The history of Andhra country (1000 AD - 1500 AD)

by Yashoda Devi | 1933 | 138,355 words

This book recounts the History of the Andhra Pradesh Country from 1000 to 1500 A.D. including many dynasties (for example. the Reddis of Korukonda and the Eruva Chola of Rajahmundry)....

Introduction (Natavadi Dynasty)

The Natavadis or Natavatis ruled over Natavadi vishaya for a century and a half—from A.D. 1104, with capital at Madapalli. The dynasty consisted of five kings who played not an insignificant role in the history of south India of the period. The Natavadi records are at Nidikonda, Tripurantakam, Draksharama and Simhachalam. The rulers owed allegiance to the Chalukyas of Kalyani in the beginning and the Kakatiyas towards the close of the chalukyan power. The Natavadis never seem to have enjoyed independence, though their marriage alliances with the Kakatiyas on the one hand and the Kotas on the other attest their importance.

Sources, location of the kingdom and the capital

The Natavadi inscriptions—all stone records which are not numerous, and references, in the Kakatiya, the Kota and the Kona Kandravadi inscriptions form the sources for the history of the Natavadis.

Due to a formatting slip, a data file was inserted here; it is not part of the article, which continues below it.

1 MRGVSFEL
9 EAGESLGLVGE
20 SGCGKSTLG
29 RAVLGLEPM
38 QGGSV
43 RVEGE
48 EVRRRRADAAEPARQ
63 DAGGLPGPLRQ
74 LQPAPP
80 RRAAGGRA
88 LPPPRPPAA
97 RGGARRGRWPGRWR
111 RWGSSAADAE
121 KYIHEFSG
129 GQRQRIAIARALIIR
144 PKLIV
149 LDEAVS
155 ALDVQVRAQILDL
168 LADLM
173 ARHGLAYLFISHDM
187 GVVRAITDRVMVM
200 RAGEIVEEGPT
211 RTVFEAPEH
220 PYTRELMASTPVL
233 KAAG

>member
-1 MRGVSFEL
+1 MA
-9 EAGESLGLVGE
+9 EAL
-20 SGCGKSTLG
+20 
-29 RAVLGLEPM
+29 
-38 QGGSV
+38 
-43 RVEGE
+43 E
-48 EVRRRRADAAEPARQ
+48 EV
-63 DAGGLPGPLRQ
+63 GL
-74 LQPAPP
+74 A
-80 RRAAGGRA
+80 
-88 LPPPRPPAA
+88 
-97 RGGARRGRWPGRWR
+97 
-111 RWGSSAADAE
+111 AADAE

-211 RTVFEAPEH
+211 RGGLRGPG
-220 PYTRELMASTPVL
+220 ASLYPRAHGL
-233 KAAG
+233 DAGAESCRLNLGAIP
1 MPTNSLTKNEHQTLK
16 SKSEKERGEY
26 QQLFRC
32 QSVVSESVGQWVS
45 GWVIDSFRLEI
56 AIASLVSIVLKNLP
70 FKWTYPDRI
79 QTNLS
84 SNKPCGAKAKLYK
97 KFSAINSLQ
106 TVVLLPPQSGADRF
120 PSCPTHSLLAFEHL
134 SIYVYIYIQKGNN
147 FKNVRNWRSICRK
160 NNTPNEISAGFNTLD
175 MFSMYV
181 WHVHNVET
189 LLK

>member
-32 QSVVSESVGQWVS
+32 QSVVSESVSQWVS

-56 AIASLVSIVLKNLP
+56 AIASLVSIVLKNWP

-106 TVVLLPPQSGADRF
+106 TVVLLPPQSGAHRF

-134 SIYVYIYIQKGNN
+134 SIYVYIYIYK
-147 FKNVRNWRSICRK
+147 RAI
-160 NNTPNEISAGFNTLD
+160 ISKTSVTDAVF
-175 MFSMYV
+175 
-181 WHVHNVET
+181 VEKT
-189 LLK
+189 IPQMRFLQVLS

About the 6th Century A.D. Netrapativishaya on the southern bank of the Krishna finds mention in the Vishnu-kundin records. The records of the Chalukyas of Vengi mention Tonkanatavadivishaya. Pennatavadivishaya, and Natavadi vishaya, where as Natavadi records mention Natavadi vishaya. As has been suggested already, Yetrapati vishaya and Natavadivishaya are identical and correspond to.the modem Nandigama taluq of the Kistna district, where as Pennatavadi refers to a bigger Natavadi and Tonkanatavadi to a part of it towards one end, One may agree with the statement “probably the Natavadnvishaya extended in the west as far as Nidikonda, although in the time of Kakatiya Ganapati the Natavadu chiefs ruled only the eastern part of it.” Madapalli has been identified with the village Madapalle near Madhira, the head quarters of the Madhira Taluq in the Warangal district, which gains support from the Nidikonda inscription. So there is no probability of its identity with the village Madepalle near Ellore.


The fourth caste i.e. chaturthakula was born from the feet of Creator. In it in Madapalli in Natavadi vishaya, was born Durga. No mythical ancestors of the Natavadis are known. Beta Kshanipalaka figuring in the Inugurti inscription was probably the earliest Natavadi chief known so far and father of Durgaraja. He does not find mention in other Natavadi records and some of his records are available. Tentatively he may be placed about A.D. 1050. The records do not say that they were Durjayas born from the arms of Brahma, as has been supposed by some writers.

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